Post by: JCMaxwell on March 08, 2020, 0019 UTC
8345 kHz

Mar 08

0010z
 
(tuned in to a transmission in progress)

9 368 1 T013 41798 V 2806 10120 4MO230 IE2030 EE 0110 870  0
22253 00160 2990 0 OT  013 = AR RMGB T

RMGB NT K
Title: Re: CIS Navy on HF
Post by: Josh on March 08, 2020, 1831 UTC
All 8345

VVV RCV RCV RCV de RMUW RMUW QSA? QTC K
VVV RCV RCV RCV de RMUW RMUW QSA? QTC K
0611Z 08MAR20

VVV RIW RIW RIW de RMUW RMUW QSA? QTC K
0615Z 08MAR20

RMGB OK QRU K
in groups ongoing
0617Z 08MAR20

More traffic this monitoring session than I've noted before, but it was very weak and mostly a letter here and a letter there.
 



Title: Re: CIS Navy on HF
Post by: JCMaxwell on March 09, 2020, 1514 UTC
12464 kHz

Mar 09

Around 1500z

RCV RCV DE RMGB RMGB Q21 VK NR 944RPT 2K R OMD EE E A4 RPT 2 4
A HI  RMGB SL 9H  K
Title: Re: CIS Navy on HF
Post by: Josh on March 09, 2020, 2044 UTC
Very noice, lotsa traffic lately. I caught RIT being called by RMGB today on 8345 but was too lazy to get out of bed to see what time it actually was. Then RMGB was back around 1pm local with decent sigs.


Urra!
New call noted!

RKB91, the Kola, an Altay Class Tanker of glorious Baltic Fleet

de RKB91 QSA? QTC K
Caught the ship call but not the hq called
0622Z 09MAR20

http://www.vesselofinterest.com/2015/08/following-russian-navy-mod-altay-class.html


in honor of stronk soviet signals;
https://www.youtube.com/watch?v=kmh9TDuLU5g





send stronk soviet signals, brata!
Title: Re: CIS Navy on HF
Post by: JCMaxwell on March 09, 2020, 2315 UTC
12646 kHz

Mar 09

Between 1620z and 2155z

QRNE TK I RT BAS E RCV DE RMGBK RM PT 5 6 W08 K II II
RMGB RWE 5620OE 67 4 G 7617 TP03  UTT TW E B RPT 562
E67164 77617 09039 = ARRMGB K NBOKQRUMD IEESLIZ
VVV RCV RCV RCV DE RMGB RMGB QSA?
ATC K VVV R RVI CV RCV TIE RMGB RMGB QSA? QTCK RMG
TI 844 JT9 9 2100 8 U4 =  SML FOR AEJH45 RJE 73= 
09181 99360 7NO056 E41998 12310 10160 40220 54 00
7TO200 810T O1  T2252 00180 20101 88000 80000 09015 =  AR 
RMGB K RMGB RPT 844 19 9 M100 844 K E RMGB RPTK E RMGB APT 
0056 E E 41220 H4MO00 K RMGB RPT 0018 J 20101 K RMGB OK QNU
K GCVDE RMGB QRVK EEAIIH SIEIEM  T GMGB NR 256 RPT
1 5 10 K E E RMGB NR 256 RPT 11 12 1EM K RMGBNR 
56 RPT 22 32 K RMGBN N 256 RPT 22 32 K RMGB QSL 256 K
Title: Re: CIS Navy on HF
Post by: Josh on March 10, 2020, 0128 UTC
I caught all that too. They were apparently training some new radiomen as the timing was mostly 5 wpm or so, and spacing was all over the place, but decent sig levels.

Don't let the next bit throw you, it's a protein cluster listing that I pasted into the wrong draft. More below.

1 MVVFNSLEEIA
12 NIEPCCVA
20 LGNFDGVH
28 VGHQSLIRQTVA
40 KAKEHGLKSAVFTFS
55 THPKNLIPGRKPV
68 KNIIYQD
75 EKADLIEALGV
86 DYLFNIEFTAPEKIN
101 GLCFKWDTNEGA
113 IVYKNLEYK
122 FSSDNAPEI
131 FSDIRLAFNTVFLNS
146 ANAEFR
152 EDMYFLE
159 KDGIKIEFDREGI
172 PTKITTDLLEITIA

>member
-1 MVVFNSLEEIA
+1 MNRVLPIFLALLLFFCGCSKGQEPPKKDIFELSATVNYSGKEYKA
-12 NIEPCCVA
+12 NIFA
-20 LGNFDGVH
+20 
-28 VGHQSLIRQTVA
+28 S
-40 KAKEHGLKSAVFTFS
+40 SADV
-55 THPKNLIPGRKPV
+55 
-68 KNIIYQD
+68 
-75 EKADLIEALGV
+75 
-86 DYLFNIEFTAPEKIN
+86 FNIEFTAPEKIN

Title: Re: CIS Navy on HF
Post by: JCMaxwell on March 10, 2020, 0137 UTC
yeah, it was pretty jumbled
Title: Re: CIS Navy on HF
Post by: Josh on March 10, 2020, 1756 UTC
de RME81 RME81 FOR RIW RIT RMP (groups)
8345 0316Z 15MAR20

VVV RIW RIW RIW de RME81 RME81 QSA? QTC K
(groups)
QSL 91912 919? K
RME81 OK QRU K
8345 0357Z 15MAR20

VVV RCV RCV RCV de RMGB RMGB QSA? QTC K
(two or more stas interfering here)
RMGB RPT 45
RMGB OK QRU K
8345 0603Z 15MAR20

RME81
8345 0613Z 15MAR20

VVV RIW RIW RIW de RMUW RMUW QSA?QTC K
FOR RJE73 =SML= (groups) AR RMUW K
8345 0617Z 15MAR20

VVV RCV RCV RCV de RMUW RMUW QSA? QTC K
8345 0617Z 15MAR20

VVV RIW RIW RIW de RMUW RMUW QSA? QTC K
FOR RJE73 RJH45 RJH74 =SML= (groups)
8345 0618Z 15MAR20

VVV RCV RCV RCV de RMGB RMGB QSA? QTC K
8345 0646Z 15MAR20



Title: Re: CIS Navy on HF
Post by: JCMaxwell on March 10, 2020, 1909 UTC
nice, did the date get scrambled?
Title: Re: CIS Navy on HF
Post by: Josh on March 11, 2020, 2138 UTC
Lol I need an editor.
Title: Re: CIS Navy on HF
Post by: Josh on March 11, 2020, 2154 UTC
All 8345

VVV RIT RIT RIT de RMGB RMGB QSA? QTC K
0211Z 11MAR20

VVV RIW RIW RIW de RMGB RMGB QSA? QTC K
0212Z 11MAR20

VVV RIT RIT RIT de RMGB RMGB QSA? QTC K
FOR RJH45 RJE73 RJH74 (groups)
0211Z 11MAR20



Title: Re: CIS Navy on HF
Post by: Josh on March 12, 2020, 2328 UTC
Think from now on only the unusual, plus any new calls heard, will be added to the thread on my part.
Title: Re: CIS Navy on HF
Post by: JCMaxwell on March 12, 2020, 2337 UTC
I know what you mean Josh.  Last night was busy.
Title: Re: CIS Navy on HF
Post by: JCMaxwell on March 28, 2020, 1031 UTC
8345 kHz

Mar 28 between 0100z and 0900z

RCV RCV RCV DE RJS81 RJS81 QSA? QTCK
RIW RIW RIW DE RJS81 RJS81 QSA? QTCK RJS81 728 Q
RJS81 RJS81 OK Q RUK
RDS RCV RCV DE NMGB RMGB QSA? QTCK RMGB

Josh, UDXF has RJS81 as a possible PM-82 repair ship, do you agree?
Title: Re: CIS Navy on HF
Post by: Josh on March 28, 2020, 2148 UTC
RJS81 aka the "Gazolin", a PM-82 Amur Class Floating Workshop of the glorious Baltic Fleet.


https://www.youtube.com/watch?v=8hZugE_8W8k

bonus soviet navy fun;
https://www.youtube.com/watch?v=N4jQhnXrWbg





 Send strong soviet signals, comrades!
Title: Re: CIS Navy on HF
Post by: JCMaxwell on March 28, 2020, 2151 UTC
Thanks Josh
Title: Re: CIS Navy on HF
Post by: Josh on March 28, 2020, 2156 UTC
Informatsia na Floating workshop, droog moy
http://russianships.info/eng/support/project_304.htm




Nice page on Russian Navy;
http://russianships.info/eng/today/
Title: Re: CIS Navy on HF
Post by: Josh on April 05, 2020, 1944 UTC
Our friend RSJ81 gave this as her position report on 8345 not long ago;
https://www.google.com/maps/place/37%C2%B018'00.0%22N+3%C2%B054'00.0%22E/@39.537677,-1.9447265,5z/data=!4m5!3m4!1s0x0:0x0!8m2!3d37.3!4d3.9?hl=eb
Title: Re: CIS Navy on HF
Post by: Josh on April 07, 2020, 1914 UTC
If using an app to decode stronk soviet signalskiis, it helps to get as close to the intent as possible, meaning no extra parsing added. Many cw decoder apps will try to add HAM prosigns to any sig because HAMs. And that is bad enough without the additional pita of cw being sent not in English, but Cyrillic. How many cw decoders, human or otherwise, can do Cyrillic cw? Wcode does and is the only one I know of right now.